18147RE: [Clip] String Split
- Aug 1, 2008Don,
You have correctly interpreted the regex. I thought the lines were already split, and the goal was just to add the space
at the end.
At this point, it would be helpful to see a snippet of source with a clear explanation of what is needed. Regex can
probably do everything in one command.
\R means any line terminator, even a combination of CRLF. I use that in the find side, and use \n or ^%NL% in the
You are right about the spaces - it would need to be \s* to capture zero or multiple spaces. I wrote it thinking there
might already be only one space.
From: firstname.lastname@example.org [mailto:email@example.com] On Behalf Of Don - HtmlFixIt.com
Sent: Friday, August 01, 2008 6:31 AM
Subject: Re: [Clip] String Split
John Shotsky wrote:
> It can also be done throughout a document with a Replace command, such as:place
> ^!Replace "(.+)\s?\R" >> "$1^%SPACE%^%NL%" ARSTW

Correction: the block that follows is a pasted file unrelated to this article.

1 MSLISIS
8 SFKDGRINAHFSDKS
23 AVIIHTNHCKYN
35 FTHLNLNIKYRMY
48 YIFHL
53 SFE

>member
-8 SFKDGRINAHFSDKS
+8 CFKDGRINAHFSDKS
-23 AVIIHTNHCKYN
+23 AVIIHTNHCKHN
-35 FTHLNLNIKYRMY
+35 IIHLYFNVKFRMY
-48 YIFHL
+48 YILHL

> This will replace any existing spaces with a single space, or add a space if there is not one present. It will not
> a space in a blank line.Wow, much as I don't understand it, I love regex! What power!
Okay so .+ means one or more of any character(s) except a new line.
That is matched and put into a match string that can be referred to as
$1 because it is contained in parenthesis, so on the back side, $1
\s means white space, so a space before an \R (meaning a return
character -- I'm still in the habit of using \r\n instead I think ...)
and the ? means zero or one, so the space is optional, but if no space,
no problem and if space, it is left our of the $1 match string.
Of course the back side is reinsert everything but the trailing space,
add a space to each line and add a new line.
However, he was trimming to 70 characters, won't this make variable
length lines that may be either 71 (if no space) or 70 is space because
you trim and then reinsert a space?
I am not seeing how this eliminates existing spaces (as in multiples) if
that was what you meant by replacing existing spaces, or did you mean
one per line at the end?
Thanks for the exercise as these really help me John,
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